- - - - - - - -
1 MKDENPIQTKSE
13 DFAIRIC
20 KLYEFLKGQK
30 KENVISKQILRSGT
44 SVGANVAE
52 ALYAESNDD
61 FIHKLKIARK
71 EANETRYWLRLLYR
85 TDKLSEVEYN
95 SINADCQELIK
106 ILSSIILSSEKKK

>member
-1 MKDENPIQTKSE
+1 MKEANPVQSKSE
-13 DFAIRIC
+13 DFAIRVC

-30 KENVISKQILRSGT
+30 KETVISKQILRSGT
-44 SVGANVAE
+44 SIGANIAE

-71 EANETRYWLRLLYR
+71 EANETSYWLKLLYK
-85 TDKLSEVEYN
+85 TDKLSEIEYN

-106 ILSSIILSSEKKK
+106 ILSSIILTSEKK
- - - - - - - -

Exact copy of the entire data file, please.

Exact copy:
1 MKDENPIQTKSE
13 DFAIRIC
20 KLYEFLKGQK
30 KENVISKQILRSGT
44 SVGANVAE
52 ALYAESNDD
61 FIHKLKIARK
71 EANETRYWLRLLYR
85 TDKLSEVEYN
95 SINADCQELIK
106 ILSSIILSSEKKK

>member
-1 MKDENPIQTKSE
+1 MKEANPVQSKSE
-13 DFAIRIC
+13 DFAIRVC

-30 KENVISKQILRSGT
+30 KETVISKQILRSGT
-44 SVGANVAE
+44 SIGANIAE

-71 EANETRYWLRLLYR
+71 EANETSYWLKLLYK
-85 TDKLSEVEYN
+85 TDKLSEIEYN

-106 ILSSIILSSEKKK
+106 ILSSIILTSEKK